Wednesday, May 12, 2010

Mother's Day and Other Mothers

      Sunday was Mother's Day, but my daughter lives 125 miles away and it was her ex-husband's weekend with the kids, so even though she had them for the day (they're fair with each other about such things, and if Father's Day falls on her weekend, he'll have them for that day), it was too far for anyone to go for us all to spend the day together.  So Joe and I took my mother and our friend Caren, whose children live even farther away than ours, out for a festive brunch at a landmark Tucson restaurant, El Parador.  I'd forgotten how much I enjoyed going there - special occasion Sunday brunches sort of fell by the wayside during the frugal grad student years.  It was so nice to be back.  The food was great (and we all ate way too much of it), so was the service, and as my mom said, "It's like eating in a garden."  There were many families there, many with three or four generations around the table, and everyone seemed to be happy.

     At home, in one of the raised beds in the backyard, there's another mother.  For a couple of weeks, every time Joe or I would water that bed we'd flush a female quail. A cursory look revealed no nest, but a couple of days ago I went back there to cut back the chamomile, which I'd planted much too close to a rosebush, and as I swept back the stalks I saw this depression in the soil and twelve perfect eggs.  We just hadn't looked closely enough.  Between the chamomile and nasturtiums that grew three times as big as the seed packet said they would, and with a thorny rosebush to protect them on the north side, these eggs are in a good spot, well-hidden in a well-fenced yard.  Now that we know they're there, we're more careful when watering.  Don't know if it would bother the eggs but we certainly don't want to drown the chicks when they hatch, which I'm afraid may be when we're on vacation.  But we'll alert the housesitter, and I know she'll be careful too.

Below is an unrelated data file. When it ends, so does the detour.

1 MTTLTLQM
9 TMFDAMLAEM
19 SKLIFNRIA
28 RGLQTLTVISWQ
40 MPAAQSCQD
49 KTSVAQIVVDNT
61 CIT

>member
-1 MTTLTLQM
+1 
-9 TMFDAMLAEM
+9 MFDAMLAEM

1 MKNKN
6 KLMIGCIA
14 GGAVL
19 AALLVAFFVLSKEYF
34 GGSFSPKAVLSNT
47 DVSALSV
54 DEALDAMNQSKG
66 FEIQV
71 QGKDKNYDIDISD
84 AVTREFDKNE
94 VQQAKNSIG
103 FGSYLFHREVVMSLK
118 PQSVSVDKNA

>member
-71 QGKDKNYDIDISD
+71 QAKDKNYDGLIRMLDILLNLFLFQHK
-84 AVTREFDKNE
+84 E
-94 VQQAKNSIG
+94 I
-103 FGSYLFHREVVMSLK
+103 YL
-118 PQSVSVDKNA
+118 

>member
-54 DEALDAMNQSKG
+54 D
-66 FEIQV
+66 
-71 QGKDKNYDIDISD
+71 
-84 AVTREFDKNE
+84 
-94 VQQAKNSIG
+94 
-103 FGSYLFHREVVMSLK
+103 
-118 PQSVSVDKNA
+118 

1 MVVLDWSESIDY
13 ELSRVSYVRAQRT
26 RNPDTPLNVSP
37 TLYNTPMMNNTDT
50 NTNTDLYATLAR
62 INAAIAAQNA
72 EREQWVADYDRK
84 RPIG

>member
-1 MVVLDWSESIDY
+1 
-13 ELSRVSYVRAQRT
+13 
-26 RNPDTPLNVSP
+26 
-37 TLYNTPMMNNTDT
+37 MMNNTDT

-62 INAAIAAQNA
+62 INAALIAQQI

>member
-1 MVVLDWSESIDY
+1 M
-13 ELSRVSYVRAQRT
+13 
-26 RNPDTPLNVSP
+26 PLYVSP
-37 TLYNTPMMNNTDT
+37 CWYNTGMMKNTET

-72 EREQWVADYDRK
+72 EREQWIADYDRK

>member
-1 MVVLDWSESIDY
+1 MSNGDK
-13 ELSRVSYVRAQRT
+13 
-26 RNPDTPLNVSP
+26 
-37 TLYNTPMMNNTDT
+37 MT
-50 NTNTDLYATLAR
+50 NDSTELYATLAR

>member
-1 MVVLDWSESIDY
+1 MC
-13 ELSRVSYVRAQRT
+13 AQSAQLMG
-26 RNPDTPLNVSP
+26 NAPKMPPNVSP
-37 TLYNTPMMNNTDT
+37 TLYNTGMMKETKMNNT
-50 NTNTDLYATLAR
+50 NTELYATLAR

It's dangerous bringing young into this world, even in a sheltered space like our mother quail's nest site.  A couple of years ago a house finch nested in a big Boston fern that hangs in our front entryway.  We watched the four eggs, and then the babies when they hatched, until one morning they were all gone, mother and babies, well before they were ready to fly away on their own.  All we could think was that an owl or a hawk or a raven had flown in and gotten them.  But that same spring a dove laid her eggs in a nest in the pine tree in the front yard, at about my shoulder level, at the edge of the labyrinth, so on every circuit I got a good look at the whole family as I passed less than arm's length away from them.  It seemed like a more hazardous spot than the finch's nest because it was so exposed, but these babies grew up  safely and flew away on their own.  And now the wheel of the year has turned round again, to bring us flowers and nests and new life, and it is beautiful beyond words.

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